Heiko Maas was focused on nuclear deals when he made a statement [1] in favour of creating an independent, European payments channel that does not rely on the US.

As part of his foreign policy work I am sure the bundes-minister prudentially considers the financial implications of his strategy. A resilient infrastructure is key, but as 19th Century Englishmen would probably argue "Is it worth digging canals when we could be laying railways?"

SWIFT v Blockchain

SWIFT has aimed to improving their global payments network without the usage of Blockchain, through its 18-month old Global Payments Innovation (GPI) service. The standard seems to be closed, and not compatible with DLT/Blockchain [2]. If 100+ financial institutions have joined RippleNet to take advantage of global payments leveraging DLT technology, maybe the GPI 1-Day settlement is not as competitive as SWIFT might have expected. Furthermore new contenders in the Fintech space are adding additional functionality that go beyond payments. Usage of Nostro/Vostro accounts and other core competencies can be built on platforms taking full advantage of network accessibility. If emergent economy banks leapfrog their payments infrastructure to take full advantage of these developments, will the non-compatible GPI be worth it?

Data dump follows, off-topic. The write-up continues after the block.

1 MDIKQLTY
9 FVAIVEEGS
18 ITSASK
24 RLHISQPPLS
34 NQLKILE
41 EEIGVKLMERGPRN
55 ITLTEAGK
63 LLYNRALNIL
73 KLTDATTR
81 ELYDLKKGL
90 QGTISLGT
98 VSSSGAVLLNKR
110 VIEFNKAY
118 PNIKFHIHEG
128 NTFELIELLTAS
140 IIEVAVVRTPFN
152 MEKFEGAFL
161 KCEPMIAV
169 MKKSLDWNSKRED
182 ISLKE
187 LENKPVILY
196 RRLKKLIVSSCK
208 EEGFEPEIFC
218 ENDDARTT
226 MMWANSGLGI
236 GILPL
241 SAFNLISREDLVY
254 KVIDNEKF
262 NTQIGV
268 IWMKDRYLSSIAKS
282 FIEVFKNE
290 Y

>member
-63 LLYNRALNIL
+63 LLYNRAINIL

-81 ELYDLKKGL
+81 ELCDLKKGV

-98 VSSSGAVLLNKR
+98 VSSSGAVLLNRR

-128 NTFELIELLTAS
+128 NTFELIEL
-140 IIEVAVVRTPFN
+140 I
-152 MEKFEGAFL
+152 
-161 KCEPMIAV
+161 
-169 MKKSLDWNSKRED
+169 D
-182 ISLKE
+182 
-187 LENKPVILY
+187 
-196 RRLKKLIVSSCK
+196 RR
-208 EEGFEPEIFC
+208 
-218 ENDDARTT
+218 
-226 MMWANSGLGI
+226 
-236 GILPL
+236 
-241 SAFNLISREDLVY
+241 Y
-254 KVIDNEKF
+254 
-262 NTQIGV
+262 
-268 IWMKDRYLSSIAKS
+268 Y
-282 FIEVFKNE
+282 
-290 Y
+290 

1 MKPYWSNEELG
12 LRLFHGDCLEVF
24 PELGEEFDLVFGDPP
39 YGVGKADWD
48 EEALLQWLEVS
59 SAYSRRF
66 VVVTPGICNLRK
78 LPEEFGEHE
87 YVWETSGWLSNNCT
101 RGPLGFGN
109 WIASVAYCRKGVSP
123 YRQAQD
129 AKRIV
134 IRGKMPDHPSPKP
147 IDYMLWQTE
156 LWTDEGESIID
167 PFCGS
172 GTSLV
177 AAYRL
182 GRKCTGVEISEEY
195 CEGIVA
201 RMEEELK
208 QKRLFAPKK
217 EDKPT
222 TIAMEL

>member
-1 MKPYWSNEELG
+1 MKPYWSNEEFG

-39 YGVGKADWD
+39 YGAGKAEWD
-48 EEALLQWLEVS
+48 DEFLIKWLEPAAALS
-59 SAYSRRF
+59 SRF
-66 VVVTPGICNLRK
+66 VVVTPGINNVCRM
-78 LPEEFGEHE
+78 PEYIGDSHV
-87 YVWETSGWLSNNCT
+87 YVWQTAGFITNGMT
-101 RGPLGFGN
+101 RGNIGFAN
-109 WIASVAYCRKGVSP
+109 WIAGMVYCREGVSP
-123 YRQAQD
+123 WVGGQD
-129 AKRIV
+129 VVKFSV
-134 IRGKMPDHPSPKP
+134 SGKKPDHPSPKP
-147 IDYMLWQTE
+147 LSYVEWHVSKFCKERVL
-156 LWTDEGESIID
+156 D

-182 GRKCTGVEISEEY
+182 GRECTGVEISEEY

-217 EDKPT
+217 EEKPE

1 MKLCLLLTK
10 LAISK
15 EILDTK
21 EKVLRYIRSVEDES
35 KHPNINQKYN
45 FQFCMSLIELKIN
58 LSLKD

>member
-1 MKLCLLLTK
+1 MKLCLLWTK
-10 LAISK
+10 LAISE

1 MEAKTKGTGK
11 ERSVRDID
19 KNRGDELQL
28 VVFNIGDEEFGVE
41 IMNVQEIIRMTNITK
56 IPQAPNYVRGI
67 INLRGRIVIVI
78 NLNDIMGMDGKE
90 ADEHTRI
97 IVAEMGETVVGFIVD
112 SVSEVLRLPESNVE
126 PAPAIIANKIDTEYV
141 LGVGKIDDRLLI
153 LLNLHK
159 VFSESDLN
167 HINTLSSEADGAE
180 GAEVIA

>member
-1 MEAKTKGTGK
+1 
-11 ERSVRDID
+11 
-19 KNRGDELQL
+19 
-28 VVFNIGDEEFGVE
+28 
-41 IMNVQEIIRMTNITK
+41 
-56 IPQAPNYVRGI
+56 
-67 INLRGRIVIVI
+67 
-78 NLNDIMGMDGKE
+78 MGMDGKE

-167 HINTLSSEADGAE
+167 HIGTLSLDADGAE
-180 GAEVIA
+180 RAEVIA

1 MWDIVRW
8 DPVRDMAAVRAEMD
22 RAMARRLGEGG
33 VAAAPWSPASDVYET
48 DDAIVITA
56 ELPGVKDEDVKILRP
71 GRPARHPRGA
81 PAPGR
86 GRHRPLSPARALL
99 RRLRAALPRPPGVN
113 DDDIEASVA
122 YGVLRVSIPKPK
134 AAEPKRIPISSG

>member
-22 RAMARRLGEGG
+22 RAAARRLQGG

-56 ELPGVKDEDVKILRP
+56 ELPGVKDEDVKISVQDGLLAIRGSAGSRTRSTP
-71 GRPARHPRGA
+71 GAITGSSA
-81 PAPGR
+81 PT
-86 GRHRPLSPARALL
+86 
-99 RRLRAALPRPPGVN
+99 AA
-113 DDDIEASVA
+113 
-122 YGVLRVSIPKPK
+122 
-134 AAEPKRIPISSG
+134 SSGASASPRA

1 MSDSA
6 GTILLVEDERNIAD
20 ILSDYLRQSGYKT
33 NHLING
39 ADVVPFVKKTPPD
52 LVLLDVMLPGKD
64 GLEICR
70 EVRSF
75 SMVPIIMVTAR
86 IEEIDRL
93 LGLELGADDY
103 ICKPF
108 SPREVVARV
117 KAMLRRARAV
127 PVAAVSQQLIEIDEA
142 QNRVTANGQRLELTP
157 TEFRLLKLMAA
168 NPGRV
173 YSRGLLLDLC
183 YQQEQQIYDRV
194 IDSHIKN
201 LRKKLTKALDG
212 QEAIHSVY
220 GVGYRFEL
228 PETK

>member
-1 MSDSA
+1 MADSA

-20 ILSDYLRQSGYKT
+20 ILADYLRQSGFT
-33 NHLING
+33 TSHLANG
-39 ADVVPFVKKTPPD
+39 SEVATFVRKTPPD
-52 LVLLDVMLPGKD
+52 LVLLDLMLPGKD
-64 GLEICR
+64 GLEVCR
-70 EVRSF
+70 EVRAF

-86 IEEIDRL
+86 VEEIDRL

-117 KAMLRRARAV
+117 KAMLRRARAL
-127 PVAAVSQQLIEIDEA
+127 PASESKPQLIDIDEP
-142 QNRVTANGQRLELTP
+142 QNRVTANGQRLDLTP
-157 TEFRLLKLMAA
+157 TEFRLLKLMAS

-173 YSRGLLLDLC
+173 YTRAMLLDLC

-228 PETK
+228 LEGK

Europe is able

The mind-set for a platform infrastructure is the European zeitgeist. The 5th AML directive aims to ensure cross-collaboration across EU27 Financial Investigation Units through shared registers [3]. Europe is building its infrastructure at a Union-level. Some of Mr. Maas' colleagues such as Vice-Chancellor and Minister of Finance Olaf Scholz have shown some concern around Blockchain [4] but ultimately our German friends should weaken their scepticism as even the ECB has started exploring potential uses of Blockchain technology [5]. Private institutions are behind DLT, and public institutions are not far behind.

Bold statements are good. Delivering on them is ultimately the greater reward.

Note: All linked items were accessed on 22/08/18, cached versions should be available for this date.